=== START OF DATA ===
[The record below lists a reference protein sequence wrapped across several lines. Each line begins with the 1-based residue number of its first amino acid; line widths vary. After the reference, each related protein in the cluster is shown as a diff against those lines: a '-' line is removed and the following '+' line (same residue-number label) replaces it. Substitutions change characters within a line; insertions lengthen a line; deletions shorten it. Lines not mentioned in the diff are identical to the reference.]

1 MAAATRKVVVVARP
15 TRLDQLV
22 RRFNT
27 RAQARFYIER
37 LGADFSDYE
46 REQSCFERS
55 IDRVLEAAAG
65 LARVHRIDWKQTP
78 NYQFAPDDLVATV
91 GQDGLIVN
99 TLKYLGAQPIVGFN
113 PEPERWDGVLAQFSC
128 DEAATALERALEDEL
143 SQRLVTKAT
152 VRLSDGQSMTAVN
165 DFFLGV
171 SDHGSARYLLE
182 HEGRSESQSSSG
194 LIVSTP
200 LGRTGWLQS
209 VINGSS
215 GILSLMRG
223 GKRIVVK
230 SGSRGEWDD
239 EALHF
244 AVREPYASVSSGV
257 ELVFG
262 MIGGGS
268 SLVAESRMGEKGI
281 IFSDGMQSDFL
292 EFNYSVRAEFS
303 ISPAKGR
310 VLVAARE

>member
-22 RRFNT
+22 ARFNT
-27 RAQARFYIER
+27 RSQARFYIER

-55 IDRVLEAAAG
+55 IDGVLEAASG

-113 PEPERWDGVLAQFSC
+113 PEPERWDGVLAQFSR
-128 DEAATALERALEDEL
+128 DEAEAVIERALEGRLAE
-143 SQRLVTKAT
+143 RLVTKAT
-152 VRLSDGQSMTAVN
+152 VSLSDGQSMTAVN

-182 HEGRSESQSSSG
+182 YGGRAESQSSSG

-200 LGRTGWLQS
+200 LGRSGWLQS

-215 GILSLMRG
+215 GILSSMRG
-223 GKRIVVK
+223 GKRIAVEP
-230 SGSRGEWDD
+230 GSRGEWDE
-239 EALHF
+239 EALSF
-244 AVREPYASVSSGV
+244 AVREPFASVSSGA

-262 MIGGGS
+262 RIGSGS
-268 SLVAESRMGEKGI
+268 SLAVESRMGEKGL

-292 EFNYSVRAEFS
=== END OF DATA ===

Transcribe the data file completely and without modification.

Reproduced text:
[The record below lists a reference protein sequence wrapped across several lines. Each line begins with the 1-based residue number of its first amino acid; line widths vary. After the reference, each related protein in the cluster is shown as a diff against those lines: a '-' line is removed and the following '+' line (same residue-number label) replaces it. Substitutions change characters within a line; insertions lengthen a line; deletions shorten it. Lines not mentioned in the diff are identical to the reference.]

1 MAAATRKVVVVARP
15 TRLDQLV
22 RRFNT
27 RAQARFYIER
37 LGADFSDYE
46 REQSCFERS
55 IDRVLEAAAG
65 LARVHRIDWKQTP
78 NYQFAPDDLVATV
91 GQDGLIVN
99 TLKYLGAQPIVGFN
113 PEPERWDGVLAQFSC
128 DEAATALERALEDEL
143 SQRLVTKAT
152 VRLSDGQSMTAVN
165 DFFLGV
171 SDHGSARYLLE
182 HEGRSESQSSSG
194 LIVSTP
200 LGRTGWLQS
209 VINGSS
215 GILSLMRG
223 GKRIVVK
230 SGSRGEWDD
239 EALHF
244 AVREPYASVSSGV
257 ELVFG
262 MIGGGS
268 SLVAESRMGEKGI
281 IFSDGMQSDFL
292 EFNYSVRAEFS
303 ISPAKGR
310 VLVAARE

>member
-22 RRFNT
+22 ARFNT
-27 RAQARFYIER
+27 RSQARFYIER

-55 IDRVLEAAAG
+55 IDGVLEAASG

-113 PEPERWDGVLAQFSC
+113 PEPERWDGVLAQFSR
-128 DEAATALERALEDEL
+128 DEAEAVIERALEGRLAE
-143 SQRLVTKAT
+143 RLVTKAT
-152 VRLSDGQSMTAVN
+152 VSLSDGQSMTAVN

-182 HEGRSESQSSSG
+182 YGGRAESQSSSG

-200 LGRTGWLQS
+200 LGRSGWLQS

-215 GILSLMRG
+215 GILSSMRG
-223 GKRIVVK
+223 GKRIAVEP
-230 SGSRGEWDD
+230 GSRGEWDE
-239 EALHF
+239 EALSF
-244 AVREPYASVSSGV
+244 AVREPFASVSSGA

-262 MIGGGS
+262 RIGSGS
-268 SLVAESRMGEKGI
+268 SLAVESRMGEKGL

-292 EFNYSVRAEFS